In Australia and internationally, Indigenous populations experience high levels of disability, yet have low uptake of disability services. While the reasons for this are likely to be complex and diverse, there are indications that a lack of cultural safety in disability services is a significant factor. Low rates of uptake are a product of unavailability of services in some areas, but also reflect mistrust of government agencies and experiences of discrimination. Disability is a construct that emerged through particular historic, political and economic circumstances in Western societies and is widely reported to have little resonance with many Indigenous peoples across the world.
The Australian Government Department of Social Services funded a research team from the Centre for Aboriginal Economic Policy Research at the Australian National University to undertake a project titled ‘Aboriginal and Torres Strait Islander voices in disability support services project: a collation of systematic reviews’ (the project). The aim of the project was to undertake a series of systematic reviews which offer a whole-of-system insight and will benefit government, agencies, the disability sector, researchers and communities to understand the complex issues affecting Aboriginal and Torres Strait Islander peoples living with disability, their families and communities. This project was funded by the National Disability Research Special Account.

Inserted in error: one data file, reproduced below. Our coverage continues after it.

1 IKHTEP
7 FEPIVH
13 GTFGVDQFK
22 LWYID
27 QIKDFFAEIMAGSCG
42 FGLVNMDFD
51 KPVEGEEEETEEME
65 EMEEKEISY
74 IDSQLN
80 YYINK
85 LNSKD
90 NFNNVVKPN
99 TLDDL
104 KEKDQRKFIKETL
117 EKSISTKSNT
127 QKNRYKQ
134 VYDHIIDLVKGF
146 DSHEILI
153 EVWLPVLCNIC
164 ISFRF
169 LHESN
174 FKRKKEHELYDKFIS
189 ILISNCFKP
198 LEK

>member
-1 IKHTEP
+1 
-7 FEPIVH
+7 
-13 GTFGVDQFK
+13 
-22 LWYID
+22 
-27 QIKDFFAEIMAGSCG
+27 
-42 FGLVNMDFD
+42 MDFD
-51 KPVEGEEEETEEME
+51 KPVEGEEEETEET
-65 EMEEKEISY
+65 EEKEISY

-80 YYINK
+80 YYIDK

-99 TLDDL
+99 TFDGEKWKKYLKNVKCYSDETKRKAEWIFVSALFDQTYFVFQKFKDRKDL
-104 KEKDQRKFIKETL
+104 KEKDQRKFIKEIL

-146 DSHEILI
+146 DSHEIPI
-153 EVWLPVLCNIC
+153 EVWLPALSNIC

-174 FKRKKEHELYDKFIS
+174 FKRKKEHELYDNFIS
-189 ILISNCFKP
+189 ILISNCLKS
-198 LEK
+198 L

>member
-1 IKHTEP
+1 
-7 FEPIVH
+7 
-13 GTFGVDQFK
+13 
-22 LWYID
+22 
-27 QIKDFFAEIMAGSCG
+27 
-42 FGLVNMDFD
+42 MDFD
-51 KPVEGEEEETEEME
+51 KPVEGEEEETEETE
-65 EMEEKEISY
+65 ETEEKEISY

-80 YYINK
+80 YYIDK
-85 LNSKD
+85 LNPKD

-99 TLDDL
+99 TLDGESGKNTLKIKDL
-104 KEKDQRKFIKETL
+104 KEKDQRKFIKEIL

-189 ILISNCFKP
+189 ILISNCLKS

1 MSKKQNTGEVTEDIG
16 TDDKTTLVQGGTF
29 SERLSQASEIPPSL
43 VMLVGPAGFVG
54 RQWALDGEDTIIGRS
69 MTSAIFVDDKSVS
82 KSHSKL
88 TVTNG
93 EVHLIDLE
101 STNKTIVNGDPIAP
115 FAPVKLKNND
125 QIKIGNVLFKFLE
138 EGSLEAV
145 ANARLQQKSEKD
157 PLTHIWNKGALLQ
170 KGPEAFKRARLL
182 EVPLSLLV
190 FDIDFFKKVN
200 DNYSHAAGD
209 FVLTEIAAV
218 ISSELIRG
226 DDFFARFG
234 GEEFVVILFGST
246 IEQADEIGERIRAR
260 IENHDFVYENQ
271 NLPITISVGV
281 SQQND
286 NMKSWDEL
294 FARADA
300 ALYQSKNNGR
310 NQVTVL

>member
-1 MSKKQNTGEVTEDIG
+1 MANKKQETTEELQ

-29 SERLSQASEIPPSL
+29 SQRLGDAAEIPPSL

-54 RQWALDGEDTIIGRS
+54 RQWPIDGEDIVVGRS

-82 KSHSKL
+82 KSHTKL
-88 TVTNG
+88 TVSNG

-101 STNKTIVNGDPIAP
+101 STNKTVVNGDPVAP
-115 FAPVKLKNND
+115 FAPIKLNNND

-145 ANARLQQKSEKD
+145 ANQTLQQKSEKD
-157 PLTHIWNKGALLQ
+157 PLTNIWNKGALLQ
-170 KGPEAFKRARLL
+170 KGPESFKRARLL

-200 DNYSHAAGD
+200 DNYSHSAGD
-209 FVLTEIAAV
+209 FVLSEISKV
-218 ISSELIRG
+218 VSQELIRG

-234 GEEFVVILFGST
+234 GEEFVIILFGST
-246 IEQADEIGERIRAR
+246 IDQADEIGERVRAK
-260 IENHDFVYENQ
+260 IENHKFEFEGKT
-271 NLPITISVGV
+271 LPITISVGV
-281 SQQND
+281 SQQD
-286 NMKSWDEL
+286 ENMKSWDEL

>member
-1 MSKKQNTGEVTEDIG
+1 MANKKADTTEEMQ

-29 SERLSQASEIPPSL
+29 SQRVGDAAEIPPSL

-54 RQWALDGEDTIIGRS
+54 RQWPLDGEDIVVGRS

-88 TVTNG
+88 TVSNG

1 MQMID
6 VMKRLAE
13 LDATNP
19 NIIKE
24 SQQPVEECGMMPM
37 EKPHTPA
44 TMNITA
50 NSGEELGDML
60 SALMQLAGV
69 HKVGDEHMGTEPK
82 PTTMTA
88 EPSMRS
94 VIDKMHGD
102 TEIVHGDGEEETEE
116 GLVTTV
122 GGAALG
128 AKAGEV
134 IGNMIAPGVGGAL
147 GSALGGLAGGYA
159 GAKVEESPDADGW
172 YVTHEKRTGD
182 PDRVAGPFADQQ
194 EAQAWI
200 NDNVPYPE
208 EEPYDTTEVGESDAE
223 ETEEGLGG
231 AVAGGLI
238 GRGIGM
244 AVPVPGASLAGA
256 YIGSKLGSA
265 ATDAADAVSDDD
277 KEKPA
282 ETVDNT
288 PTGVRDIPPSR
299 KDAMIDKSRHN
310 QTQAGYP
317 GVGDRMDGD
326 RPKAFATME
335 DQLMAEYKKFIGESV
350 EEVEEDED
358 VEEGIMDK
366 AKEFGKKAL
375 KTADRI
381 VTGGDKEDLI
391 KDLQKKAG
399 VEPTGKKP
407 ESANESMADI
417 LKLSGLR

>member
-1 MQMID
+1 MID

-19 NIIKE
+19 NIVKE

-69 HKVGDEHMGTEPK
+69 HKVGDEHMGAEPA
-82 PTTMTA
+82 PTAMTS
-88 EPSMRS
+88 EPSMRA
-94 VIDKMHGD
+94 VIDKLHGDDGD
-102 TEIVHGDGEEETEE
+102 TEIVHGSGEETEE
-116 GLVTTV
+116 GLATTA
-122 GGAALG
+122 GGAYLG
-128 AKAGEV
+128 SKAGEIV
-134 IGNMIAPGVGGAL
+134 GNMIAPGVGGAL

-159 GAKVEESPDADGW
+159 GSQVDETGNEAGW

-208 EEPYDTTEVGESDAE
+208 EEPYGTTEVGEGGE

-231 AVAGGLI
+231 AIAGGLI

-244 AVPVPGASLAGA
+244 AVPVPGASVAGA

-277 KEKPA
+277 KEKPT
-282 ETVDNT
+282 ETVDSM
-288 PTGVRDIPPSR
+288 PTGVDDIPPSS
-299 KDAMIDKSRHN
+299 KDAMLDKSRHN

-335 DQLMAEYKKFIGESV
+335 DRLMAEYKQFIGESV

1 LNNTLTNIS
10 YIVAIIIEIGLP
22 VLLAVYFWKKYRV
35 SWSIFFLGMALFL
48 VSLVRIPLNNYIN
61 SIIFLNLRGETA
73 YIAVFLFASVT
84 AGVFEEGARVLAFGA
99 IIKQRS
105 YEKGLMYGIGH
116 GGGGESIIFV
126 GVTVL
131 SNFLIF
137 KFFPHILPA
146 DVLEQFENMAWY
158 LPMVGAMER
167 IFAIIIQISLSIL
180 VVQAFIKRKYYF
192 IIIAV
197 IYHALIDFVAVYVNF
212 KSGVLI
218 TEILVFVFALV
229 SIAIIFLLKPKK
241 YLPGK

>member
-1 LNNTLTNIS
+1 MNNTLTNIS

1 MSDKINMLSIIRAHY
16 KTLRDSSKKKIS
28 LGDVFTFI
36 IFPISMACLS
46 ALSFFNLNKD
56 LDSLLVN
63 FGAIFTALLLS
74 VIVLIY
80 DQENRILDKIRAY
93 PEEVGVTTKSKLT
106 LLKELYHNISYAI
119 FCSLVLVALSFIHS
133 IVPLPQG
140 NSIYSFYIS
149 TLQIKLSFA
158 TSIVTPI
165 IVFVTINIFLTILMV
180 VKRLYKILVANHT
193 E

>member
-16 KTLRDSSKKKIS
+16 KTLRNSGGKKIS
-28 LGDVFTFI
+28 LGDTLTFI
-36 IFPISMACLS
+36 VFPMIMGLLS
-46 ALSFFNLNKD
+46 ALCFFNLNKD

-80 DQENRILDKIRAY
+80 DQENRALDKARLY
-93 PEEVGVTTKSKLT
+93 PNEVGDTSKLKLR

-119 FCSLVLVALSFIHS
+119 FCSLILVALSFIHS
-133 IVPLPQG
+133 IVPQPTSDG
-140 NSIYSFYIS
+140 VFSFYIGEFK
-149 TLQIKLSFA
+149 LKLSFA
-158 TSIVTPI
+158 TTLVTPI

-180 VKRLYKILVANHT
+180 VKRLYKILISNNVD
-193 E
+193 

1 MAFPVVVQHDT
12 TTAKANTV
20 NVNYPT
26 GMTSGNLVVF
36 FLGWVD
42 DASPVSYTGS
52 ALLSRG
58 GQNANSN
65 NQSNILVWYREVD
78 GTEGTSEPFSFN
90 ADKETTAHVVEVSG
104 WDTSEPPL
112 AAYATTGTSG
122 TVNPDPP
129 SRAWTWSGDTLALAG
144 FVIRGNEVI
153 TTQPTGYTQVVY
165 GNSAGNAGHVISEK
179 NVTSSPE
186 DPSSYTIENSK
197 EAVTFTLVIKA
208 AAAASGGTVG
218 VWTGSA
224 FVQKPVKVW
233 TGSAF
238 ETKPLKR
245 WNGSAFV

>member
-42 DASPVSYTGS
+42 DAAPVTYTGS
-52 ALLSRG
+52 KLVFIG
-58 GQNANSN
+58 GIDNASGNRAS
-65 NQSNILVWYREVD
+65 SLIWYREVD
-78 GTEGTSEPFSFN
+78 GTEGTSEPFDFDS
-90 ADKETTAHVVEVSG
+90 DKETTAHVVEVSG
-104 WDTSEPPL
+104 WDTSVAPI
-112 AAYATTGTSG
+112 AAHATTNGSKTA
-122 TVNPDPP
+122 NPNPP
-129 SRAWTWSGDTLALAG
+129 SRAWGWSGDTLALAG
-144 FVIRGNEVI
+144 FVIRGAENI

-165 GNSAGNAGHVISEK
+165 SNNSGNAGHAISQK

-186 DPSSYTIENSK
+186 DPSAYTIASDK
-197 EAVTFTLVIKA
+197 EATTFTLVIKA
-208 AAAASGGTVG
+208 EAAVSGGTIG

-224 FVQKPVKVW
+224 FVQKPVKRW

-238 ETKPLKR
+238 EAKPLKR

This report is a collation of the project outcomes. It synthesises the published literature on how First Nations people in Australia understand and experience disability, and on promising practice in disability support services for Indigenous people internationally, in order to inform cultural safety in Australian disability services. This report comprises one systematic review and two systematic scoping reviews. The topics of these three reviews are as follows:
Experiences and conceptualisations of disability among First Nations peoples of Australia and the implications for disability services;
Characteristics of international approaches which address the needs of Indigenous people with disability in the justice system;
International models of social care for Indigenous peoples.
These reviews used best-practice systematic and scoping review principles and methods, and were underpinned by an Indigenous research methodology. Across the three reviews, we screened 5,008 sources. In total, 61 sources met inclusion criteria in the three reviews and were included in the analysis.
This report is funded with assistance from a funding grant offered under the National Disability Research and Development Agenda, jointly implemented by disability representatives from Commonwealth, State and Territory governments.